Each person of the Trinity is fully God, yet they are distinct from one another. This is the great mystery of God. It is incomprehensible, in the sense that we can never fully understand how God can be one and three at the same time. Yet, the Scriptures teach this truth and we believe what God has revealed to the extent that we can grasp it. This shouldn’t surprise us. Since God is unlike anything in creation, we should not expect to find parallels in this world. God is divine and everything else is created. We should expect that an infinite God should be beyond our understanding. Yet, in his graciousness He has revealed much about himself so that we can know Him and relate to Him.
For the purposes of this series, the Trinity serves as the foundation of our faith in God. He is a personal God whose very nature is to love and give for the purpose of drawing us into fellowship with him. He desires to share the love that the Father has for the Son and the Son has for the Father and the Spirit has for both the Father and Son, and that they have for Him. This is what our soul ultimately desires—restoration of the joyous fellowship with our loving Creator.
In the midst of suffering it is easy to imagine that our greatest need is relief from our pain. Our prayers often reflect this. “Lord, make this stop.” Such a prayer is understandable, yet it reveals a temptation to desire nothing more than a cessation of pain. Our real need, however, is God himself. Countless believers through the ages have suffered illnesses, injuries, and situations where the anguish would never end. Yet, in the midst of it, they found peace and comfort in the fellowship of God. Despite their circumstances remaining the same, the peace of God enabled them to endure with joy.May the truth of the triune, personal God of the Bible, Yahweh, comfort you in the midst of your suffering. May Father, Son, and Spirit minister peace to your body and soul that you can say, “His grace is sufficient for me, for His power is made perfect in weakness.” Therefore I will boast all the more gladly of my weaknesses, so that the power of Christ may rest upon me. For the sake of Christ, then, I am content with weaknesses, insults, hardships, persecutions, and calamities. For when I am weak, then I am strong. (2 Cor. 12:9-10).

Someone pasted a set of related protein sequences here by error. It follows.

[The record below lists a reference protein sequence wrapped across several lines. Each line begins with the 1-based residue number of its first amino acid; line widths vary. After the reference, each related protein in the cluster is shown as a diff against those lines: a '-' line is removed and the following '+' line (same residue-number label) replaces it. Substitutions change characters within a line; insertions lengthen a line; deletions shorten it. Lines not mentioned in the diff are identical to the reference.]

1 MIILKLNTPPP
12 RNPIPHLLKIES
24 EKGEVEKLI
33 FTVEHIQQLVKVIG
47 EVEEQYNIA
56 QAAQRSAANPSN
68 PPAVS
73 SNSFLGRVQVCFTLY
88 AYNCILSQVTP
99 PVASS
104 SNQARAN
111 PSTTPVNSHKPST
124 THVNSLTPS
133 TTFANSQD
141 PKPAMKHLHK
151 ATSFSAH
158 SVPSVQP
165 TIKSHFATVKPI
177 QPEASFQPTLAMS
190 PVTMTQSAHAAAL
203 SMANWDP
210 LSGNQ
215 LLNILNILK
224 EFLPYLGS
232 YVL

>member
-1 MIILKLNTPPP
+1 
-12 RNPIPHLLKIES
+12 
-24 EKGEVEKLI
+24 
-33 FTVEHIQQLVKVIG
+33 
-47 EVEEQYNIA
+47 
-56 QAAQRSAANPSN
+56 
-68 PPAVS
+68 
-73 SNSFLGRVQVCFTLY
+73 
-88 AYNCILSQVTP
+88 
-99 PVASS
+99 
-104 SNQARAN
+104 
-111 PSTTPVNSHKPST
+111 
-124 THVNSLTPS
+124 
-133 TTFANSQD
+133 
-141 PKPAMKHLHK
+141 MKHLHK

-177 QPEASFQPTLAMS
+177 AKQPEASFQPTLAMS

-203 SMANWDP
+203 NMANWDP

Mark Farnham is Associate Professor and Coordinator of Pastoral and Pre-Seminary Majors at Lancaster Bible College in Lancaster, PA. Previously he taught systematic theology and apologetics at the seminary level for eleven years. Prior to that he served as senior pastor in New London, CT for seven years. Mark earned a PhD in Apologetics from Westminster Theological Seminary in Philadelphia. He also holds a Master of Theology degree in New Testament from Gordon-Conwell Theological Seminary and a Master of Divinity degree from Calvary Baptist Seminary.